• The number of tests has increased dramatically over the period of the graph: there are now over 175,000 tests each day. Alongside this increase in tests per day, the positivity rate for tests has declined from 50% around the start of April, to less than 1% since the start of July. It is now rising slowly, suggesting that the virus is ‘easier to find’.

In the last couple of weeks the generally downward trend in deaths per day has shown fluctuations whose significance is not yet clear.

What to make of all of this?

The prevalence of people ill with the virus is low enough (below 1 in a 1000) that most people can get on with many parts of their life while maintaining social distance.

But the prevalence is increasing systematically. This growth means – by definition –  that R is bigger than 1.

The cases are mainly amongst younger people who are at little risk themselves (hence the low death rate), but their continued infection serves to spread the infection around the country.

As we enter autumn, there are many uncertainties, but it seems that several factors will likely increase R further. I say this because I can’t see any way these factors could act to reduce R.

  • The return to school will result in more interactions between otherwise separate bubbles, not just within schools, but also at peripheral activities.
  • The return to universities will likewise result in more interactions between otherwise separate bubbles.
  • The colder weather will move gatherings of all kinds indoors where viral spread is harder to prevent. And colder weather will probably allow easier infection.

With all these steps, it seems inevitable that there will be continued outbreaks around the country this autumn and winter. The local ‘lockdown’s in Leicester and Manchester are likely to be repeated elsewhere.

If the infection spreads amongst the young, then there should be very little associated mortality, and one might argue that this would be just fine if this allowed the economy to fully re-start.

But with high infection rates it would seem likely that eventually many vulnerable people would be affected. Especially if we factor another winter event:

  • Christmas: Just 110 days away, Christmas will form the perfect, trans-generational super-spreader event.

Recall that at the end of January 2020, Chinese New Year was all but cancelled in the People’s Republic of China (PRC). I recall this being reported as the equivalent of “cancelling Christmas” in the West.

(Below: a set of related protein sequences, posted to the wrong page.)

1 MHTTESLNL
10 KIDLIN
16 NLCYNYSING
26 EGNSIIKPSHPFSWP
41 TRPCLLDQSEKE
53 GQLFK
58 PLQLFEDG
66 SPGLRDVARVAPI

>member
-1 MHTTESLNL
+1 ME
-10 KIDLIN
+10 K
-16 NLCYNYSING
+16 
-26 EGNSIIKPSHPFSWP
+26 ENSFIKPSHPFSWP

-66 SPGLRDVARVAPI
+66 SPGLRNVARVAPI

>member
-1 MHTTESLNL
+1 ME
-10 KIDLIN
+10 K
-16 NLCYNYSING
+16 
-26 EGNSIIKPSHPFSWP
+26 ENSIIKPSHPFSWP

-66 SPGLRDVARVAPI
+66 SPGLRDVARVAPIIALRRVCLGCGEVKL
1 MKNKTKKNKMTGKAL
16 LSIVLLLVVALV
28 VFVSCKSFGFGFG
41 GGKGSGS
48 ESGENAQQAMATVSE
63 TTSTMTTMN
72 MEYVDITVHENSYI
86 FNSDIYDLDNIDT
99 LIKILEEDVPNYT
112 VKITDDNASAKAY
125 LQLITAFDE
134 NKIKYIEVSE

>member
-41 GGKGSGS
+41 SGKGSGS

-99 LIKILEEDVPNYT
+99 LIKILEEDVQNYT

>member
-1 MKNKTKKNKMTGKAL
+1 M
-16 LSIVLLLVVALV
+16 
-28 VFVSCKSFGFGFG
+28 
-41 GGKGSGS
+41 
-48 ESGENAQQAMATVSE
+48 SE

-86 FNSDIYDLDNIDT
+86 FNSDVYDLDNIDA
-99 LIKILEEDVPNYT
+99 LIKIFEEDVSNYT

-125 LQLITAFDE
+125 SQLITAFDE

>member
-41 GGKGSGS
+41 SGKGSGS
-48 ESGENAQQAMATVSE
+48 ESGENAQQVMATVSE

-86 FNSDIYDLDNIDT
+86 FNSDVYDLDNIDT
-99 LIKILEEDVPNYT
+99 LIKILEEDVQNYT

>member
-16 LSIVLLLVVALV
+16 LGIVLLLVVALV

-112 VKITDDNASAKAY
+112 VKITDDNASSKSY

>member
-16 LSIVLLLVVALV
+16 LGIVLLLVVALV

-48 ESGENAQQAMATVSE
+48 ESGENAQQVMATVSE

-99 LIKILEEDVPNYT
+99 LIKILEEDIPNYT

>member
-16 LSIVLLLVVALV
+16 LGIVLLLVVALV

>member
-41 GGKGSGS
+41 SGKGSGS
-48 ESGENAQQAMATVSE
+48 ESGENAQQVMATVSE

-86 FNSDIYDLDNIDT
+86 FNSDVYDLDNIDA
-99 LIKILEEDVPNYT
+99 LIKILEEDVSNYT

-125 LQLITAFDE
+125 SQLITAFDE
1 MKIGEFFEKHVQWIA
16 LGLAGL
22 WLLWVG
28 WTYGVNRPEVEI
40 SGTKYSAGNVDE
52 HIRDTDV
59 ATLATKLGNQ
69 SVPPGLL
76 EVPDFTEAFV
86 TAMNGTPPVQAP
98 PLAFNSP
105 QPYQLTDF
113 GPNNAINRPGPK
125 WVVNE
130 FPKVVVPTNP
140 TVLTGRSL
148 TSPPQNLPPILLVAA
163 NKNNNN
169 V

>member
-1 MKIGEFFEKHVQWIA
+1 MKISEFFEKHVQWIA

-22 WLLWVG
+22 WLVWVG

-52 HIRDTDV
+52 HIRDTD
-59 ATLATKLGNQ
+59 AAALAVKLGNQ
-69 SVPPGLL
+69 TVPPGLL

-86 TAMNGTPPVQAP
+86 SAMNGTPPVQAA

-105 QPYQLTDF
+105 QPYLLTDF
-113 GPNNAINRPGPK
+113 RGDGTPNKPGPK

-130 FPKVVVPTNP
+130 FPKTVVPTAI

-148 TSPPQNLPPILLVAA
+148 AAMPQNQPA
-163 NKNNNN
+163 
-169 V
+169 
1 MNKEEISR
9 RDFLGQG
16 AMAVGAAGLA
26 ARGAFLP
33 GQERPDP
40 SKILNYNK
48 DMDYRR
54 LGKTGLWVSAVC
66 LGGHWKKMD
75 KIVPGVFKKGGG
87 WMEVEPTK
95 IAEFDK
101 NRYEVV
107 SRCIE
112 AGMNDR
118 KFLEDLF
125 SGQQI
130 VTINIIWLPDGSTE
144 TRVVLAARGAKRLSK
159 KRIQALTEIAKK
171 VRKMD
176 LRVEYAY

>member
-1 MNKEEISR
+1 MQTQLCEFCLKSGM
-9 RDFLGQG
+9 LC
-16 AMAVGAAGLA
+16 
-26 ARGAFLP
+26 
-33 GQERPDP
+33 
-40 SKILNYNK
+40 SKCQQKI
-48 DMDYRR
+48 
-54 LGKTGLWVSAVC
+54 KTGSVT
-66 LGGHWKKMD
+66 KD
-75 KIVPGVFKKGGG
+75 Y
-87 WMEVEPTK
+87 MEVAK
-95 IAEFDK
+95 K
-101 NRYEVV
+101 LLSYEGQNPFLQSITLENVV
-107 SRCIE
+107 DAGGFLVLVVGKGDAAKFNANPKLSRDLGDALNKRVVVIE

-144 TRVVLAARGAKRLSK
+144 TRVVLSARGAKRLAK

But PRC has a dictatorial government and the virus threat was still new in January. I think that the UK government would not stand much chance of stopping Christmas gatherings especially after the year we have had.

What does this tell us?

Last week I asked

  • Does the data tell us that we have a low-enough incidence of COVID-19 such that it can be managed by ad hoc local closures until a vaccine arrives?
  • Or does the data tell us that the virus is continuing to infiltrate its way throughout our society, ready to spread rapidly as soon as an opportunity arises.

I think that both these statements are true. The situation we are in is manageable – as it is now.

But with schools and universities opening, colder weather, and Christmas on the horizon, it is hard to see how we will manage to keep the death rate this low over the coming months.

A safe and effective vaccine cannot arrive soon enough.

====================

Edited on 6/9/2020 at 21:30 to remove incorrect information about common colds.

NPL: Last words

September 2, 2020

Follow up on Previous Comments

Previously, I wrote about Serco’s role in facilitating NPL’s decline to its current state, which – as I experienced it – featured a poisonous working environment, abysmal staff morale, and a management detached from reality.

Having been conditioned for several years that ‘the truth’ can never be spoken, it felt frightening to simply say out loud what had happened at NPL. And indeed what is still happening there.

Several people contacted me ‘off-blog’ about that article and I would like to thank everyone who did.

Only one person offered a significantly differing narrative, arguing that in fact NPL’s problems were aggravated by – paraphrasing – a preponderance of old white men – alpha males – amongst the scientific staff. It was their maleness rather than their whiteness which the correspondent saw as being of primary significance. I didn’t really think that this was a key issue – but then I am an old white man. While there are many issues around gender and race to be addressed in engineering and science organisations, I had thought NPL seemed to deal with them reasonably well. I posted their response anyway, but they later requested I delete it.

Another correspondent  who had been closer to management during the 2000’s reminded me of many of the difficulties Serco were having during this time. Particular events involved competing with Qinteq for the NPL ‘franchise’ and being forced to lower their margins by the government. As I reflected on this, I thought that these were areas of strength and competence for the Serco managers. And their focus on these issues probably allowed them to feel they were ‘doing something’, and distracted them even further from the simple fact that they did not have a clue how to run a scientific organisation.